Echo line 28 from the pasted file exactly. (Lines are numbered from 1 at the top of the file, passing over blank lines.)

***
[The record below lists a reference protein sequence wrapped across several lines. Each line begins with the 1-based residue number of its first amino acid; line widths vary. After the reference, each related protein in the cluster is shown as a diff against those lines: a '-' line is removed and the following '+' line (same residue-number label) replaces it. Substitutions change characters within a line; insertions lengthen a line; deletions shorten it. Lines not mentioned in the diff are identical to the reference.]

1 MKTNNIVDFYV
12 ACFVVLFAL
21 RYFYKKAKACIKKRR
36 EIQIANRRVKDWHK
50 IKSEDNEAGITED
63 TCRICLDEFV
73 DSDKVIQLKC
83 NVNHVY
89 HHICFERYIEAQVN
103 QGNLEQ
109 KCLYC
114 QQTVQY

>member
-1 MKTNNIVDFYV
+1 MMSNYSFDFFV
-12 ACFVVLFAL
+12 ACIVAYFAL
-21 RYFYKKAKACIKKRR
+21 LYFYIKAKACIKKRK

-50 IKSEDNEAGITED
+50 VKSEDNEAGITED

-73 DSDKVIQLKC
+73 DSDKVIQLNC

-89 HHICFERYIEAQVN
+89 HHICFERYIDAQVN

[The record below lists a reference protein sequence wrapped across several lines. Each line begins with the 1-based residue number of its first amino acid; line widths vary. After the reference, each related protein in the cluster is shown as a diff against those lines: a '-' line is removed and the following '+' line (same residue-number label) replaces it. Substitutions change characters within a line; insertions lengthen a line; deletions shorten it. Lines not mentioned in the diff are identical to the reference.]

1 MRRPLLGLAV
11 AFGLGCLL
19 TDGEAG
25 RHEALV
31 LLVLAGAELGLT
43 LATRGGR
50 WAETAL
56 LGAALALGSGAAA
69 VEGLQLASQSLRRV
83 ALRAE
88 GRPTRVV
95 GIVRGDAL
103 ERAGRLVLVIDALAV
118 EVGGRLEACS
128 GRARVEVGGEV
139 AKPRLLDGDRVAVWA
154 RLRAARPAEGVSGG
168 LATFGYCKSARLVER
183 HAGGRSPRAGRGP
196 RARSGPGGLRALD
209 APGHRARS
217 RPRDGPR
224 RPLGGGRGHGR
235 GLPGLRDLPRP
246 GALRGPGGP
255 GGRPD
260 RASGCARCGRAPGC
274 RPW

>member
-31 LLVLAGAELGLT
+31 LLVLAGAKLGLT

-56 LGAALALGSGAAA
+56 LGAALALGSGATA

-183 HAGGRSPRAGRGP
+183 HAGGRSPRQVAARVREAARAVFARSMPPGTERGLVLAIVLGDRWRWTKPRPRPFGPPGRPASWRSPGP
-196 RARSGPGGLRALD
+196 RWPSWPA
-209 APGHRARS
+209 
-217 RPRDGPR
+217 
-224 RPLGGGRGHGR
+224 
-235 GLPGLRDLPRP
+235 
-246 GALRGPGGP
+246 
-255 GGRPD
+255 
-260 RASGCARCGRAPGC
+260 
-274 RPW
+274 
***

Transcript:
1 MRRPLLGLAV